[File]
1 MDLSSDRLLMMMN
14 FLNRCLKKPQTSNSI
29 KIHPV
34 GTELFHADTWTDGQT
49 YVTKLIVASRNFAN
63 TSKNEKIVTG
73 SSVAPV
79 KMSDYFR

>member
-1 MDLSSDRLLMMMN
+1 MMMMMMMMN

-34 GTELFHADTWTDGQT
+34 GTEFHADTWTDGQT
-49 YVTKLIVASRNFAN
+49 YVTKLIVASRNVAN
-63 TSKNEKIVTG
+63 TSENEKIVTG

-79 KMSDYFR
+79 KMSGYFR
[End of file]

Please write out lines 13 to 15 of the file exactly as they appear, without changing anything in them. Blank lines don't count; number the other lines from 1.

+34 GTEFHADTWTDGQT
-49 YVTKLIVASRNFAN
+49 YVTKLIVASRNVAN